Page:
AB - Wilding conifers, the naturally regenerated scions of exotic conifer species, are a major ecological and economic issue in New Zealand. Hyperspectral imagery could provide a useful means of monitoring the efficacy of wilding control measures but little research has examined this possibility. Data were collected from an experiment, that included thirty-nine young Pinus contorta (Douglas) trees allocated to a control and two herbicide treatments (triclopyr butoxyethyl ester and diquat dibromide monohydrate). The objectives of this research were to examine the temporal impacts of herbicide on needle discolouration, spectral properties and tree physiology and to develop models to predict photosynthetic parameters from hyperspectral data. In accordance with obvious discolouration on the first day after treatment, values of net photosynthesis rate (A), electron transport rate (ETR), stomatal conductance (G) and optimal quantum yield of photosystem II (Fv/Fm) declined rapidly for plants treated with diquat. Discolouration following application of triclopyr was not evident before the second week, and values of A, ETR, G and Fv/Fm declined slower than those of diquat. Of the tested narrow-band spectral indices calculated from needle spectra photochemical reflectance index (PRI) exhibited the strongest correlation with the four photosynthetic parameters and R2 values between PRI and A, Fv/Fm, ETR and G were, respectively, 0.53, 0.46, 0.68 and 0.29. Models that used raw spectra as inputs showed that sparse partial least squares (SPLS) outperformed the three other approaches tested (PLS, Support Vector Machines, Elastic Net) and R2 values using this approach for A, Fv/Fm, ETR and G were, respectively, 0.64, 0.62, 0.65 and 0.42.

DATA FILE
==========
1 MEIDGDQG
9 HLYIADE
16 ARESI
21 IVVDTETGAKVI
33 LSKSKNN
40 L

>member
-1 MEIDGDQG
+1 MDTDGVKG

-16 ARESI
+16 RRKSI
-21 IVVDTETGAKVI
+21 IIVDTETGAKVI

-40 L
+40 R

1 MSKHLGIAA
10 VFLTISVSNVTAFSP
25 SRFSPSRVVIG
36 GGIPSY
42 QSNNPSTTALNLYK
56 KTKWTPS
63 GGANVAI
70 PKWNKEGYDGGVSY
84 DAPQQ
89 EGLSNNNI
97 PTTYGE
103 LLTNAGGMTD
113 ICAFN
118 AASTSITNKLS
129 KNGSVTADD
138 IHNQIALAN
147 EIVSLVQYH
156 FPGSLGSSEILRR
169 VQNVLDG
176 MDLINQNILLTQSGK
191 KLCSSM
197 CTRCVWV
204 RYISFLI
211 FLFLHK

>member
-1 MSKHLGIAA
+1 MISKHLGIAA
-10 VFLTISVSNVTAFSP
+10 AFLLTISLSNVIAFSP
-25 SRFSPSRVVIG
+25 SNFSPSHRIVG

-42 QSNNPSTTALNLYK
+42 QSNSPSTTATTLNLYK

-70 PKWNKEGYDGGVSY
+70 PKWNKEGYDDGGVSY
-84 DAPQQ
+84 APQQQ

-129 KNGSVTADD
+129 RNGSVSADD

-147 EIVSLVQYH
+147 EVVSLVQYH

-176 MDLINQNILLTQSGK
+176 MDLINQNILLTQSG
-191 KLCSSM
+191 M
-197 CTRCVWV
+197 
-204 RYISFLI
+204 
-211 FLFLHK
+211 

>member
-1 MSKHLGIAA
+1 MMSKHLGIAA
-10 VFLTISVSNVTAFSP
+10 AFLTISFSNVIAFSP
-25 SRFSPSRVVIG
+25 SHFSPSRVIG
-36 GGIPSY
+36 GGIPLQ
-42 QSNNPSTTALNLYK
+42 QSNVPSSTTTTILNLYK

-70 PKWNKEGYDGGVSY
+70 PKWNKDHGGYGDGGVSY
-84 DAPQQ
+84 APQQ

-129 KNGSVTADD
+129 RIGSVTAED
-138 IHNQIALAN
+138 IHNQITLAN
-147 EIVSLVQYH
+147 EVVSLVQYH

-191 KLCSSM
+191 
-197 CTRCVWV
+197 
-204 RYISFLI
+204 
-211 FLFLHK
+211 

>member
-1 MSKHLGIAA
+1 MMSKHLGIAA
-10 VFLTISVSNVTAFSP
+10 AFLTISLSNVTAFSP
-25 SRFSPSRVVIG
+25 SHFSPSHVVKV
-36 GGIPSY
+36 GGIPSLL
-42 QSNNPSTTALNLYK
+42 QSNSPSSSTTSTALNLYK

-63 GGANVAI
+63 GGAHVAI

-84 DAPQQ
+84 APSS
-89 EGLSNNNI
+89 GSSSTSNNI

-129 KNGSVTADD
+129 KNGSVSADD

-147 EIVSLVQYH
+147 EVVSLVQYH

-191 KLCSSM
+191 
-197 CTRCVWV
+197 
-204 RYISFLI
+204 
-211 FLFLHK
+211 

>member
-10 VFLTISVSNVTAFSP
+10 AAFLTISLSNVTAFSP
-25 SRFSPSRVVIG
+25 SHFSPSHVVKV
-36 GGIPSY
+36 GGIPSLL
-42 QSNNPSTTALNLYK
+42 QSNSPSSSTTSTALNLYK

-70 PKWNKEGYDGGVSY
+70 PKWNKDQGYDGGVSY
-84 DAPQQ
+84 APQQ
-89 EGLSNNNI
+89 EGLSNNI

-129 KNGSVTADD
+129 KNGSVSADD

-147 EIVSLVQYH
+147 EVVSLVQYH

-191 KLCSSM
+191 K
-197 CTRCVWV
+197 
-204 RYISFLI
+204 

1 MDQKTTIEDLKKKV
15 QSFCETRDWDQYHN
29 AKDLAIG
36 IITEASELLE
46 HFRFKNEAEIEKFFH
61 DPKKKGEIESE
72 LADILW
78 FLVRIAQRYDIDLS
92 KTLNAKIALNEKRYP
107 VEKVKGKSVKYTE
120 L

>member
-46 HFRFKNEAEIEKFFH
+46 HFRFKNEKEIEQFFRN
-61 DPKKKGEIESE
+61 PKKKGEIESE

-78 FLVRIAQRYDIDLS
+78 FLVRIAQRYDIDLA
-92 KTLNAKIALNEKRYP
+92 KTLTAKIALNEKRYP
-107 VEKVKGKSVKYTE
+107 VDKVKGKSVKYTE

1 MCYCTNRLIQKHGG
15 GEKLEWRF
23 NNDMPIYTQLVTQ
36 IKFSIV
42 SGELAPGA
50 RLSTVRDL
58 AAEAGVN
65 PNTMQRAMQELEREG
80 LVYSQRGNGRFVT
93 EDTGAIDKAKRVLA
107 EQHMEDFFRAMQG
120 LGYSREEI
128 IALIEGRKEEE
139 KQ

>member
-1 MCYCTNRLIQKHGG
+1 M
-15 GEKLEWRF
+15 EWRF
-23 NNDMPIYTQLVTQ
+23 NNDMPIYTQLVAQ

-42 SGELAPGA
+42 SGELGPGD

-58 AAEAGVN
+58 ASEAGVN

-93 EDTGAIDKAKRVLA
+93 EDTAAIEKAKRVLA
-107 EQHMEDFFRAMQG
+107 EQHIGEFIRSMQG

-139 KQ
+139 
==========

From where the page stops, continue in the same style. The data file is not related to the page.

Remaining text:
KW - Herbicides

KW - Hyperspectral

KW - Invasion ecology

KW - Lodgepole pine

KW - Stress detection

KW - Wildings

UR - http://www.scopus.com/inward/record.url?scp=85068892472&partnerID=8YFLogxK

UR - http://www.scopus.com/inward/citedby.url?scp=85068892472&partnerID=8YFLogxK

U2 - 10.1007/s10530-019-02055-0

DO - 10.1007/s10530-019-02055-0

M3 - Article

JO - Biological Invasions

JF - Biological Invasions

SN - 1387-3547

ER -